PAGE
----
With all of our pending research projects wrapping up we’re going to revisit some promising prototypes which we developed in late 2020. We experimented with using the Service Worker API to cache CryptPad’s browser code, allowing it to be loaded as normal even while fully offline. The basic concept is pretty simple, but it required a lot of additional controls in the UI to choose to operate offline, to update the cached version, to allow persistent storage on the device to be used, and so on.

Solving these basic usability problems related to offline functionality will provide a solid basis for us to develop CryptPad to be more like a mobile or desktop application, paving the way for more advanced (and highly requested) features like filesystem synchronization.

Accessibility

We’ve corresponded with a number of groups that aim to improve the state of accessibility in open-source software, but we’ve lacked the time to follow through on their recommendations in a meaningful way. This is going to be a clear priority for our team with dedicated time on our roadmap in the new year.

Hiring

There’s a lot more that we would like to do in 2022, but realistically the work described above is likely to take a lot of time to get right. In order to accomplish more of our goals we’ll need to hire additional team members, possibly as many as three.

If you are a web application developer with an interest in privacy and usability we want to hear from you. Our team works remotely, but for accounting purposes we’d prefer candidates from within the EU. We offer flexible working hours, competitive salaries for western Europe, four-day weeks every second week, and the opportunity to serve the public interest through free software.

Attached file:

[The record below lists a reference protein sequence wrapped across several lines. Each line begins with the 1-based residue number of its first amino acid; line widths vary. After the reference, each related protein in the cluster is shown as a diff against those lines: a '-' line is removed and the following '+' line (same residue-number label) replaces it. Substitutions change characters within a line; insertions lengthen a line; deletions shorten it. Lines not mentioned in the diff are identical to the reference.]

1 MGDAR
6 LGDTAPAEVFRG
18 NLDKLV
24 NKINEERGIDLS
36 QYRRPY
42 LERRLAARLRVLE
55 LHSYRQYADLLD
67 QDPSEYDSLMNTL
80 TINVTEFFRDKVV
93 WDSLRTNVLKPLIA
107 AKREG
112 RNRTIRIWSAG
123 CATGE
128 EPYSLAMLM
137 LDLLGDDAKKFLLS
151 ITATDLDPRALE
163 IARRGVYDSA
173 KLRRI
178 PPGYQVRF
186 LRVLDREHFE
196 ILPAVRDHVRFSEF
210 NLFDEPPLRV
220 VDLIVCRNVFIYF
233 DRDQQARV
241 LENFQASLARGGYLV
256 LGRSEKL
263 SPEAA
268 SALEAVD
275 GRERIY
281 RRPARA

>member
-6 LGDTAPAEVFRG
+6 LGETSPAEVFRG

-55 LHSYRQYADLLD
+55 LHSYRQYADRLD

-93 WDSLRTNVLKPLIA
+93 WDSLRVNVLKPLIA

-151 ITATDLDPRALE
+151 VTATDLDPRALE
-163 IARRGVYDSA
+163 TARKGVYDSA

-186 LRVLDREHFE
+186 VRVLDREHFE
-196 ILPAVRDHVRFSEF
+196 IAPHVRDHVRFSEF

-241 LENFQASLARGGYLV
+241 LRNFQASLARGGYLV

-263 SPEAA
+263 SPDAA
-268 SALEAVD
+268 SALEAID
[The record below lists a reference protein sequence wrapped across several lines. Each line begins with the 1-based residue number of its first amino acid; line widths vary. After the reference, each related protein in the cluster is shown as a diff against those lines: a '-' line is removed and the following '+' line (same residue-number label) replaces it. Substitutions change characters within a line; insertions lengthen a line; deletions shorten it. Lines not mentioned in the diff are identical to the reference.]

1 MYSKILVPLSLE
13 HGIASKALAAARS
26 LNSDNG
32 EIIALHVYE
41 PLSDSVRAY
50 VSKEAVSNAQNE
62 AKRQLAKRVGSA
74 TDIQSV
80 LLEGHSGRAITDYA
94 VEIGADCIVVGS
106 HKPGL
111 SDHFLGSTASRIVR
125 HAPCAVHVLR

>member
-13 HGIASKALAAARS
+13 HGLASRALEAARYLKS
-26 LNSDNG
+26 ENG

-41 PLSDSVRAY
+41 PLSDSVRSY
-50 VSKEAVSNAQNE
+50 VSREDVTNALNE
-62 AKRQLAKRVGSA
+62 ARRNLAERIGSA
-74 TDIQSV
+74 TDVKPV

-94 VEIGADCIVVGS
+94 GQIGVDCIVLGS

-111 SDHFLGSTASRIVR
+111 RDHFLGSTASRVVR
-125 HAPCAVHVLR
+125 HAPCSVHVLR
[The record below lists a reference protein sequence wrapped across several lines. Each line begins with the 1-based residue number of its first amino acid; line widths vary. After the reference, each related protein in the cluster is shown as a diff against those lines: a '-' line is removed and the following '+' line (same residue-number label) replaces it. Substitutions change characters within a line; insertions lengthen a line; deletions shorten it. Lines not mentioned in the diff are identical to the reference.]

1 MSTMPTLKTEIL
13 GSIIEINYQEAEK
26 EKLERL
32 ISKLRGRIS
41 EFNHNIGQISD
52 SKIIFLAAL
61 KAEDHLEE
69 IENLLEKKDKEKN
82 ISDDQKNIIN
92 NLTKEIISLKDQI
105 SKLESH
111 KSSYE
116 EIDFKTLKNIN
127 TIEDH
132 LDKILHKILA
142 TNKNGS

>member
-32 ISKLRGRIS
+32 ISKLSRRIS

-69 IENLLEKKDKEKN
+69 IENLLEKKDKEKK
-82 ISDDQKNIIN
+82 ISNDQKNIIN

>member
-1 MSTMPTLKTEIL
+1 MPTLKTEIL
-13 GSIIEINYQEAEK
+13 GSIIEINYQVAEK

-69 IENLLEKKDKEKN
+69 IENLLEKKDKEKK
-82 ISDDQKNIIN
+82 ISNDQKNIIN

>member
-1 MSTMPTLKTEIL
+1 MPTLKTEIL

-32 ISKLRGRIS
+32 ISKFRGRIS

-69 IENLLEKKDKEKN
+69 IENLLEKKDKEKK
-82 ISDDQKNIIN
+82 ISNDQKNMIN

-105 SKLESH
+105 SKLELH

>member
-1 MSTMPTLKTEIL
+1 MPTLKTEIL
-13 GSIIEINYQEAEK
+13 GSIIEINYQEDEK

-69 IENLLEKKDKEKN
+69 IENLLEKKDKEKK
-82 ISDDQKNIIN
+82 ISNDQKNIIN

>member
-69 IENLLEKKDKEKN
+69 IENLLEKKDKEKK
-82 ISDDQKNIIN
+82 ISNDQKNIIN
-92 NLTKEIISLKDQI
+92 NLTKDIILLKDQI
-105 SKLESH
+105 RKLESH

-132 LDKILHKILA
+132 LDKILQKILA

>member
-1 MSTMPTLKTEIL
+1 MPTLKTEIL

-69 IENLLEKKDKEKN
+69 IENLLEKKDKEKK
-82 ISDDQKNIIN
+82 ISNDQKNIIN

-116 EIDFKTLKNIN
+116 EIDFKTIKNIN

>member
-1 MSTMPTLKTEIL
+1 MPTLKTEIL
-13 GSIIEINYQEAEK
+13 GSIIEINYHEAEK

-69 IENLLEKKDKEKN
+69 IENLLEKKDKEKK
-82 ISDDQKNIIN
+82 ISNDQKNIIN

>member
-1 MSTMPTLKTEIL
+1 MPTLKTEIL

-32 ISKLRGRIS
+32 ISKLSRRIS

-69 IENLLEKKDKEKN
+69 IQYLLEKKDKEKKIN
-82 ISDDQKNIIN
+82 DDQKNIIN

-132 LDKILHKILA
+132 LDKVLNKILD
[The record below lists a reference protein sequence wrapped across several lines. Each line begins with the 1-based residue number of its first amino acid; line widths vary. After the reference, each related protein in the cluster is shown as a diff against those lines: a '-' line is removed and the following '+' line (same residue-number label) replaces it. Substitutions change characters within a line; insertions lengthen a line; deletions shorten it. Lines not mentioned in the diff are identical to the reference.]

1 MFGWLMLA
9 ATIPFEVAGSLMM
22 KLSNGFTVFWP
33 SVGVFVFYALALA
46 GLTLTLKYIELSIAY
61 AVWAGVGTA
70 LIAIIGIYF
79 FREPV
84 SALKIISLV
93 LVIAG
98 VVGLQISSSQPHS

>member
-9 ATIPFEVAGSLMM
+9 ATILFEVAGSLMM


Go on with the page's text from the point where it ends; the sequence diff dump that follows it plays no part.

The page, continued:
If you think you could help us accomplish our goals, send us (jobs@cryptpad.fr) a brief introduction and a CV or resume indicating your relevant qualifications or experience. We tend to receive a disproportionate number of applications from certain demographics. To account for that bias, we’d like to encourage members of communities that are underrepresented in the tech industry to overcome their hesitation and apply. We want to hear to from you!

Get ready!

We’ve gotten this far because we’ve had your help. You’ve introduced CryptPad to friends, family, and colleagues. You’ve written great bug reports that have helped us find and fix stubborn problems. You’ve boosted, retweeted, and liked our updates. You’ve translated the platform for your community, subscribed to a premium subscription, donated to our cause, all of which have had a tremendous impact.

We’re extremely grateful for all your support, proud of what we’ve created together, and excited to continue this journey with you in the new year!

See you in 2022!

November 2021 status: Talks and testimonials

This month we released some minor fixes with 4.12.1. We have been busy making preparations for the upcoming upgrade to OnlyOffice 6.4.2. This will include the much-requested conditional formatting in Sheets and dark mode support. We have also spent time considering strategy and long-term goals as we prepare the project website, which brings us to:

Call for project site testimonials

As we have mentioned before we are currently working on a project website for CryptPad. This will be used to promote the project and to better communicate the distinction between CryptPad and cryptpad.fr (the flagship instance).

The new site will include a public instance list, new pricing for hosted instances, and pages tailored to various sectors such as NGOs, education, and enterprise.

We are planning to include testimonials on the site. If you use CryptPad and have a few minutes to share some words of support using our new survey, that would be much appreciated.

Recent and upcoming talks

Ludovic presented CryptPad at the Campus du Libre on 6th November in Lyon. We don’t have video (yet) but the slides are online (in French).

David will present CryptPad to a healthcare and free software audience on December 10th as part of GNU Health Con 2021.